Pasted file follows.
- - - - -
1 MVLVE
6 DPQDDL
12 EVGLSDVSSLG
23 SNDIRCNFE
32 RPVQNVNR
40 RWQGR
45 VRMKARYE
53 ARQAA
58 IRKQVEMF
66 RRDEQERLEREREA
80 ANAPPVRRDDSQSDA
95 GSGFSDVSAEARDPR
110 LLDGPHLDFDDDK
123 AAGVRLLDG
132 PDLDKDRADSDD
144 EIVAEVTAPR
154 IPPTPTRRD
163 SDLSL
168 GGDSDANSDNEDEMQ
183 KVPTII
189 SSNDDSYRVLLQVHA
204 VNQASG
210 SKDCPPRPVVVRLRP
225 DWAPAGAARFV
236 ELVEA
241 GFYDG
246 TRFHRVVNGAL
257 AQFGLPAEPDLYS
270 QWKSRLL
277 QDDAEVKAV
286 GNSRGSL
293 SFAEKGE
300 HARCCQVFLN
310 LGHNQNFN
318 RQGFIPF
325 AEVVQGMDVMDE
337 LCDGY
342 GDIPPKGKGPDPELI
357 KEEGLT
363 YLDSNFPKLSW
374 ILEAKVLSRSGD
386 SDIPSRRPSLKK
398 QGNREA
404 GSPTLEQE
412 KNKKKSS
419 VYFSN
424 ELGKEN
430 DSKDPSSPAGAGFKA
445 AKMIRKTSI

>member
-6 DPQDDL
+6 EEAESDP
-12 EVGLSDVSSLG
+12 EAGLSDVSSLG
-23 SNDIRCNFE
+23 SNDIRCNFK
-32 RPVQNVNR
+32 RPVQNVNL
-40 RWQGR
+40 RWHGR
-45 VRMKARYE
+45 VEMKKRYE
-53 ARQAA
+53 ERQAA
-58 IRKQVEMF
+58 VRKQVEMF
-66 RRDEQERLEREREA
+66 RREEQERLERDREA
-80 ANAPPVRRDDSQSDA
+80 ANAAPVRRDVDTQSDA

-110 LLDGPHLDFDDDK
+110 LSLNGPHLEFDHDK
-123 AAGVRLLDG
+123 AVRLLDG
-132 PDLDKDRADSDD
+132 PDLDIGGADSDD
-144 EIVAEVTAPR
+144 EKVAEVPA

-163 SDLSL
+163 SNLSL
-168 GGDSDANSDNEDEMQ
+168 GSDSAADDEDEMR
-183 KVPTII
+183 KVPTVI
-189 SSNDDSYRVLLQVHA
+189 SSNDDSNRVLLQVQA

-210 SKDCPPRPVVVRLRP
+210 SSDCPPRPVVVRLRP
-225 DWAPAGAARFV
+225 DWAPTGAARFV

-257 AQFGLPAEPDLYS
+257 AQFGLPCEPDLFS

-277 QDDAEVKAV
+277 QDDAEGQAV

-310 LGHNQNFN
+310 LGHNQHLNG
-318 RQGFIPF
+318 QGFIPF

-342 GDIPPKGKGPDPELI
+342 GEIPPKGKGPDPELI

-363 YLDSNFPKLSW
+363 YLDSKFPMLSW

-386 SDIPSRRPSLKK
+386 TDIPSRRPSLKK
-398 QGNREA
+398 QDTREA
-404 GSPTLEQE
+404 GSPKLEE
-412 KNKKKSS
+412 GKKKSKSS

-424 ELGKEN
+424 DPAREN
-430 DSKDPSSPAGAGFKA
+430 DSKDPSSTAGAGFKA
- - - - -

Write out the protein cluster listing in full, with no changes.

1 MVLVE
6 DPQDDL
12 EVGLSDVSSLG
23 SNDIRCNFE
32 RPVQNVNR
40 RWQGR
45 VRMKARYE
53 ARQAA
58 IRKQVEMF
66 RRDEQERLEREREA
80 ANAPPVRRDDSQSDA
95 GSGFSDVSAEARDPR
110 LLDGPHLDFDDDK
123 AAGVRLLDG
132 PDLDKDRADSDD
144 EIVAEVTAPR
154 IPPTPTRRD
163 SDLSL
168 GGDSDANSDNEDEMQ
183 KVPTII
189 SSNDDSYRVLLQVHA
204 VNQASG
210 SKDCPPRPVVVRLRP
225 DWAPAGAARFV
236 ELVEA
241 GFYDG
246 TRFHRVVNGAL
257 AQFGLPAEPDLYS
270 QWKSRLL
277 QDDAEVKAV
286 GNSRGSL
293 SFAEKGE
300 HARCCQVFLN
310 LGHNQNFN
318 RQGFIPF
325 AEVVQGMDVMDE
337 LCDGY
342 GDIPPKGKGPDPELI
357 KEEGLT
363 YLDSNFPKLSW
374 ILEAKVLSRSGD
386 SDIPSRRPSLKK
398 QGNREA
404 GSPTLEQE
412 KNKKKSS
419 VYFSN
424 ELGKEN
430 DSKDPSSPAGAGFKA
445 AKMIRKTSI

>member
-6 DPQDDL
+6 EEAESDP
-12 EVGLSDVSSLG
+12 EAGLSDVSSLG
-23 SNDIRCNFE
+23 SNDIRCNFK
-32 RPVQNVNR
+32 RPVQNVNL
-40 RWQGR
+40 RWHGR
-45 VRMKARYE
+45 VEMKKRYE
-53 ARQAA
+53 ERQAA
-58 IRKQVEMF
+58 VRKQVEMF
-66 RRDEQERLEREREA
+66 RREEQERLERDREA
-80 ANAPPVRRDDSQSDA
+80 ANAAPVRRDVDTQSDA

-110 LLDGPHLDFDDDK
+110 LSLNGPHLEFDHDK
-123 AAGVRLLDG
+123 AVRLLDG
-132 PDLDKDRADSDD
+132 PDLDIGGADSDD
-144 EIVAEVTAPR
+144 EKVAEVPA

-163 SDLSL
+163 SNLSL
-168 GGDSDANSDNEDEMQ
+168 GSDSAADDEDEMR
-183 KVPTII
+183 KVPTVI
-189 SSNDDSYRVLLQVHA
+189 SSNDDSNRVLLQVQA

-210 SKDCPPRPVVVRLRP
+210 SSDCPPRPVVVRLRP
-225 DWAPAGAARFV
+225 DWAPTGAARFV

-257 AQFGLPAEPDLYS
+257 AQFGLPCEPDLFS

-277 QDDAEVKAV
+277 QDDAEGQAV

-310 LGHNQNFN
+310 LGHNQHLNG
-318 RQGFIPF
+318 QGFIPF

-342 GDIPPKGKGPDPELI
+342 GEIPPKGKGPDPELI

-363 YLDSNFPKLSW
+363 YLDSKFPMLSW

-386 SDIPSRRPSLKK
+386 TDIPSRRPSLKK
-398 QGNREA
+398 QDTREA
-404 GSPTLEQE
+404 GSPKLEE
-412 KNKKKSS
+412 GKKKSKSS

-424 ELGKEN
+424 DPAREN
-430 DSKDPSSPAGAGFKA
+430 DSKDPSSTAGAGFKA